Patricia de Santana Pinho: “African American Roots Tourism in Brazil: Encounters in Sameness, Difference, and Inequality” – April 5, 2012

International tourism has often been criticized for promoting unequal encounters
between privileged inhabitants of the World’s centers and their disadvantaged
peripheral “Others.” However, recently, new forms of travel have emerged where
tourists have sought to employ their privilege, knowledge, resources, and even the
status of their nationality for the benefit of the “tourees.” Aware of their power as US
citizens and affluent consumers, African American “roots tourists” in Brazil have
actively employed their national identity as well as their purchasing power to benefit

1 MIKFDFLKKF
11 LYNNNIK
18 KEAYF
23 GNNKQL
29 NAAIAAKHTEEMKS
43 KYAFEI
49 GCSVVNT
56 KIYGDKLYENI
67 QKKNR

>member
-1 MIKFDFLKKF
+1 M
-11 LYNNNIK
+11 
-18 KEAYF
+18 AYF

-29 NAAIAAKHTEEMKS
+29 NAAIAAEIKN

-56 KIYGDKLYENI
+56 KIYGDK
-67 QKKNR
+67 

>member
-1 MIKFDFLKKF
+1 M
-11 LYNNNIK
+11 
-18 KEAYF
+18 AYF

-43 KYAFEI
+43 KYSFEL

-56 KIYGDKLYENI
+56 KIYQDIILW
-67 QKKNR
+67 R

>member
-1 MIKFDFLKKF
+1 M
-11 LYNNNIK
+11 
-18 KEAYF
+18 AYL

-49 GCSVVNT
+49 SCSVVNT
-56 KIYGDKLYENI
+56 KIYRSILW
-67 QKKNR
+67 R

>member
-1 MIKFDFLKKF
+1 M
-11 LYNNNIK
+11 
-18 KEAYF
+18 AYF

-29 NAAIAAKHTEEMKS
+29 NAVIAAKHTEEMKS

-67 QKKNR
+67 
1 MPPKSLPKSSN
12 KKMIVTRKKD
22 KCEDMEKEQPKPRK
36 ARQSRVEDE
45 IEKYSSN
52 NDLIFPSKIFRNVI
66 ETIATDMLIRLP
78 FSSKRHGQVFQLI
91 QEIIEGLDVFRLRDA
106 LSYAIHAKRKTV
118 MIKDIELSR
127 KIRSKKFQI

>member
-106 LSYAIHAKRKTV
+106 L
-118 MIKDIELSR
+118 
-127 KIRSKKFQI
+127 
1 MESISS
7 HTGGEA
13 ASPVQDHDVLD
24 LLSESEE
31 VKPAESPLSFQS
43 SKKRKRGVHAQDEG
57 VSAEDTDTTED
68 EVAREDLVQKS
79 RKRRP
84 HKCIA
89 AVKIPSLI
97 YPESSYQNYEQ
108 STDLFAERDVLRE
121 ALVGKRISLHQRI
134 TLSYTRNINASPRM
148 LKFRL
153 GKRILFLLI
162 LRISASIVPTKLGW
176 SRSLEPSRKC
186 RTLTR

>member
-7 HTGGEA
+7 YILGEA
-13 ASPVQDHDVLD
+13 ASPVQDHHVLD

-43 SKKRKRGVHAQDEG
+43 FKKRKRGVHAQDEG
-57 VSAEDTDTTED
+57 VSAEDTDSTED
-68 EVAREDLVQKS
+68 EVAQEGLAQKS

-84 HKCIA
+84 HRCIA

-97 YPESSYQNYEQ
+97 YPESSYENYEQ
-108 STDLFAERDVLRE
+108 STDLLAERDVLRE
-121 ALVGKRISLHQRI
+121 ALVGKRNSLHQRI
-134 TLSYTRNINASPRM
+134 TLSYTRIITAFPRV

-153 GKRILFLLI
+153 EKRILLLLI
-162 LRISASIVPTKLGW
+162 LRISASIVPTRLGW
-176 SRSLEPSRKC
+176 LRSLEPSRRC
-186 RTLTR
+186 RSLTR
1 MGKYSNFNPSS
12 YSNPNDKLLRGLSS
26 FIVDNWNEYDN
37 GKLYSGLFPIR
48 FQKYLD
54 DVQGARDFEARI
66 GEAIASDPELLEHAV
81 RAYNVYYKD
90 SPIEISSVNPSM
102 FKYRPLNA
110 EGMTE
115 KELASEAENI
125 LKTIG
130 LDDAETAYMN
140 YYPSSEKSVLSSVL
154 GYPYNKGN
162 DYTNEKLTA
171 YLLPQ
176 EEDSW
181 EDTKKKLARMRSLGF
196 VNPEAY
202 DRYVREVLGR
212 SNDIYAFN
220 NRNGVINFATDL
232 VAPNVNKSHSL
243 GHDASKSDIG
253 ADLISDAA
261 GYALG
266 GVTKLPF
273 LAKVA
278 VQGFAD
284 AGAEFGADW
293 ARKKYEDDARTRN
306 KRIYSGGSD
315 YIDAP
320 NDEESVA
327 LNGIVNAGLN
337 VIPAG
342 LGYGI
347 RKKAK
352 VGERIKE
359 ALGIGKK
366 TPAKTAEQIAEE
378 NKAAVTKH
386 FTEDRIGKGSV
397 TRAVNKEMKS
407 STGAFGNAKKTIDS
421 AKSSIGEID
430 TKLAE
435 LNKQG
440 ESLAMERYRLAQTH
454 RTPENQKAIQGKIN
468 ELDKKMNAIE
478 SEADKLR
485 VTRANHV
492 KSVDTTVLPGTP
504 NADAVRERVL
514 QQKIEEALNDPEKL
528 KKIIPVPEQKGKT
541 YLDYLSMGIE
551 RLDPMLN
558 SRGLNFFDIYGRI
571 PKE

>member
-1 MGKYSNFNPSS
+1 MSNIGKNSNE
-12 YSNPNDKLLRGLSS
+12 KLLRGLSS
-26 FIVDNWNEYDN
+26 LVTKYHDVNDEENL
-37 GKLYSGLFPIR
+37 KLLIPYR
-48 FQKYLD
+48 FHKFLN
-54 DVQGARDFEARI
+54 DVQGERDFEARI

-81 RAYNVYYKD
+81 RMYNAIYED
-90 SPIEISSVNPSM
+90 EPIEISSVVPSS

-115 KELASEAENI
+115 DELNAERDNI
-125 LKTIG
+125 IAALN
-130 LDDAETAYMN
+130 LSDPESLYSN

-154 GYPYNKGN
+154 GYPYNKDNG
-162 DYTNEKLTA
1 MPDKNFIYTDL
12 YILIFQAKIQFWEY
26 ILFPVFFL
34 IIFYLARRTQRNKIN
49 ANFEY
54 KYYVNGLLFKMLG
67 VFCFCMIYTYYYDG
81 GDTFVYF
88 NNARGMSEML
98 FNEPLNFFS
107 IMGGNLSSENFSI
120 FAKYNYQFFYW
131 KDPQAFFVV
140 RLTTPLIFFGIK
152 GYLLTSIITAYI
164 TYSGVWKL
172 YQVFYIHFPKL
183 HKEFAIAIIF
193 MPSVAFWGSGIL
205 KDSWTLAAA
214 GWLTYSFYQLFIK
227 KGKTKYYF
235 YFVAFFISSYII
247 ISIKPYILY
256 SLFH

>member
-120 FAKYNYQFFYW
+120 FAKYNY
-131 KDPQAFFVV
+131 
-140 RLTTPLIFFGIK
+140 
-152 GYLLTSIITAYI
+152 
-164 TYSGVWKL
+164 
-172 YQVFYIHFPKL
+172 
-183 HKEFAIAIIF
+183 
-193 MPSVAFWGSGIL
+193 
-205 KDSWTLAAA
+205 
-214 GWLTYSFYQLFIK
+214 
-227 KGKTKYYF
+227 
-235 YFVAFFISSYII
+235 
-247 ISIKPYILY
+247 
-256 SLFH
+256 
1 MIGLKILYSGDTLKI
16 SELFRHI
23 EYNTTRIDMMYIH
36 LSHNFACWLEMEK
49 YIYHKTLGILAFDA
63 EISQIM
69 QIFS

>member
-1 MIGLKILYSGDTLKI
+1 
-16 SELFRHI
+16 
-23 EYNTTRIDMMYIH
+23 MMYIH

Afro-Brazilians. The lobbying made by African Americans on behalf of Afro-
Brazilians is certainly well intended, and it has begun to generate results. At the same
time, it is frequently accompanied by a discourse that establishes the leadership role
that African Americans should occupy in the “advancement” of Afro-Brazilians. This
paper argues that efforts of solidarity and cooperation towards those who are deemed
the “same” do not necessarily do away with processes of hierarchization, especially
when the tourist-touree relations are permeated by the notion of Western authority.

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